Three Pieces for Orchestra (1961)
November 2, 5 and 6, 2016
During his life, it was customary to consider Jean Papineau-Couture the dean of contemporary composers in Québec. Born in 1916, he in effect preceded by a decade or more the generation of those who would propel Canadian and Québec repertoires onto international music stages. Grandson of Guillaume Couture, one of the pioneers of Canadian music, Jean Papineau-Couture took a very early interest in the music of modern French composers. He was at first a student of Quebecers Gabriel Cusson and Léo-Pol Morin, before traveling to the United States, early in the 1940s, to study with Nadia Boulanger. Through her he met Igor Stravinsky, who would have a decisive influence on his work.
In Canada, Jean Papineau-Couture dedicated his career to championing Canadian music. In collaborating with composers in English Canada, gathered in Toronto around composer John Weinzweig, he contributed to the establishment of a good number of institutions that today are vital to the musical life of the country. We have only to think of the founding of the Canadian League of Composers or that of the Canadian Music Centre, or else the creation of the Société de musique contemporaine du Québec (SMCQ): Papineau-Couture played an important role in all of these. He was even, from 1968 to 1973, dean of the recently created Université de Montréal Faculty of Music. Over the years he earned numerous awards and distinctions, including the ranks of Grand Officer of the National Order of Québec and Companion of the Order of Canada.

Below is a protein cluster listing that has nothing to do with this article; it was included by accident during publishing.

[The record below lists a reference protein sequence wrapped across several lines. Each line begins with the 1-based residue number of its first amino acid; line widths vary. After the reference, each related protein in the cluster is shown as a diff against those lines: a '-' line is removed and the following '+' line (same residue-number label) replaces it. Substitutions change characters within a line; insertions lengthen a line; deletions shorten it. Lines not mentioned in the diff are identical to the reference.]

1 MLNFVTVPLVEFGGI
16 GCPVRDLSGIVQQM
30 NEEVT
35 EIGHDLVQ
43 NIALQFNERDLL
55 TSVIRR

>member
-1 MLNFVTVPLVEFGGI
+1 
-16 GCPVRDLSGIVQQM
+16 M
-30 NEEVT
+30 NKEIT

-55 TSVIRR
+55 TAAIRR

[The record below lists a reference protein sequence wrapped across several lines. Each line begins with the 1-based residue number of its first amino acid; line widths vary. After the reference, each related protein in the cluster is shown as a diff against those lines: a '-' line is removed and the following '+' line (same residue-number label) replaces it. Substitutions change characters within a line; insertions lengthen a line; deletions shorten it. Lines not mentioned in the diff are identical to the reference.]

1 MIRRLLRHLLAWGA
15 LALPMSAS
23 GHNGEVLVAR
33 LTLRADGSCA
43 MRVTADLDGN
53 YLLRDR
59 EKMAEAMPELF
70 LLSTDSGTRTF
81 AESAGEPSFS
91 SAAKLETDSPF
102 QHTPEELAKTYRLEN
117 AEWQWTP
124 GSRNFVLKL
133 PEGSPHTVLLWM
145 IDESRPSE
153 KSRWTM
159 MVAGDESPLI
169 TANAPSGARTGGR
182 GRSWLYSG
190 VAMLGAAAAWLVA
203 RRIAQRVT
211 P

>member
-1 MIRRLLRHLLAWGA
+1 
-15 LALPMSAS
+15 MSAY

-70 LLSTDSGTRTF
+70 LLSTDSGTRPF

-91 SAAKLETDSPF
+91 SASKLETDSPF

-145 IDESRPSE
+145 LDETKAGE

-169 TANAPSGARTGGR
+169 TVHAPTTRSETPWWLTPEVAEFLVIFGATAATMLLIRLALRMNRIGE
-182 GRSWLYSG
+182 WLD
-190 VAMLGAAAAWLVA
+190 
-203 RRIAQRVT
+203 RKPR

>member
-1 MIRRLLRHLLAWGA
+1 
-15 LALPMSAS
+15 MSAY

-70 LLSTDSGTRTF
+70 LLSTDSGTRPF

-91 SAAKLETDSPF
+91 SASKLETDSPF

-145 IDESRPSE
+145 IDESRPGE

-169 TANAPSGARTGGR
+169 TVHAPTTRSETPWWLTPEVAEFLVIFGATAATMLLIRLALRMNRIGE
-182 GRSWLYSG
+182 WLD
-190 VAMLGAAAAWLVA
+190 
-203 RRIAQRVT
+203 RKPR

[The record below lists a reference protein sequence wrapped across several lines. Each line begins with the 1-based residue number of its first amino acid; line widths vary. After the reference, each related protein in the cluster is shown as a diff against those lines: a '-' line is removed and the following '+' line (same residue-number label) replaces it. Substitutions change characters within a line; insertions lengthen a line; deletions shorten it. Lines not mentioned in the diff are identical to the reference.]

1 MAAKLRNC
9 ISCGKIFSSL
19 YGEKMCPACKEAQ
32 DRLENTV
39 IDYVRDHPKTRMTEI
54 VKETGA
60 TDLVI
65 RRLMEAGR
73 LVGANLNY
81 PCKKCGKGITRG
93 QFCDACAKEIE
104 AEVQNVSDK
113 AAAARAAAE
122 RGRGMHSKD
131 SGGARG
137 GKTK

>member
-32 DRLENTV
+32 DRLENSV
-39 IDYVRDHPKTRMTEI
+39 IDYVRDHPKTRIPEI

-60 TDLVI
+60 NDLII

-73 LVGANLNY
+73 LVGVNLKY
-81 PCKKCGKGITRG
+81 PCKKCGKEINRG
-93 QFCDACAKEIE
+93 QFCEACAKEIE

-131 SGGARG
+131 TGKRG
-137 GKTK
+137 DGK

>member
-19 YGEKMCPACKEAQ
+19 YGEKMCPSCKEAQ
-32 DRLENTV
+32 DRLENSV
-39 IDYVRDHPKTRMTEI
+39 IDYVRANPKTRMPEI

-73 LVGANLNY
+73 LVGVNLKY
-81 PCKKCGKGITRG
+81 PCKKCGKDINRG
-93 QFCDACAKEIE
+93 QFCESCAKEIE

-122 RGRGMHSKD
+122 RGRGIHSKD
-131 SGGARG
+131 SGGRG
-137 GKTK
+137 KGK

Jean Papineau-Couture’s music underwent many transformations over time. His works, first shaped by the influence of Stravinsky and modern French composers, moved from a neoclassicism to a playfulness approaching that of Francis Poulenc’s to a more concentrated esthetic, where the harmony notably reflects more contemporary considerations.
These Three Pieces for Orchestra were commissioned from Papineau-Couture by the Saskatoon Cosmopolitan Club, and the Saskatoon Symphony Orchestra presented the premiere under the direction of the composer himself on November 25, 1962. The work is dedicated to the composer Murray Adaskin, who at the time was teaching at the University of Saskatchewan.
The three pieces in the work are a prelude, a chorale and a perpetual motion. The transparency of the prelude and its regular beat reflect a thinking still marked by neoclassicism. The texture is fine at first, then grows denser and denser, and this piece is based on multiple repetitions of musical patterns, constantly varied by instrumental color. The chorale, meanwhile, enlists only winds. The brass are dominant, and their offering is punctuated by the regular intervention from the woodwinds. The perpetual motion, finally, is characterized above all by its highly rhythmic element and by the accumulation of repeated motifs in all the voices. That accumulation lies at the source of the energy that fuels the perpetual motion.
Papineau-Couture’s notes on Three Pieces:
“The Three Pieces for Orchestra were finished on November 25, 1961.
“The work consists of three contrasting movements. The first, at a moderate pace, features a rather flowing melodic line over harmonies that are static in character, often based on an ostinato of two alternating notes.
“The second is a very slow ‘Chorale’ for wind instruments alone. In the second part of this “Chorale,” there are numerous entries in canon.
“The third piece is a sort of perpetual motion in the form of a rondo. It is the fastest and brightest of the three movements.
“The entire work uses the total-chromatic technique.”
– Notes by Jean Papineau-Couture, stored in the archives of the Canadian Music Centre in Montréal.
Listen to Jean Papineau-Couture talk about his formative years.
– Jean Papineau-Couture, Centrediscs, 1999.
– Canadian Composers Portraits: Jean Papineau-Couture, Centrediscs, 2 discs,
– BAIL MILOT, Louise. Jean Papineau-Couture: La vie, la carrière, l’œuvre. Lasalle, Hurtubise HMH, 1986.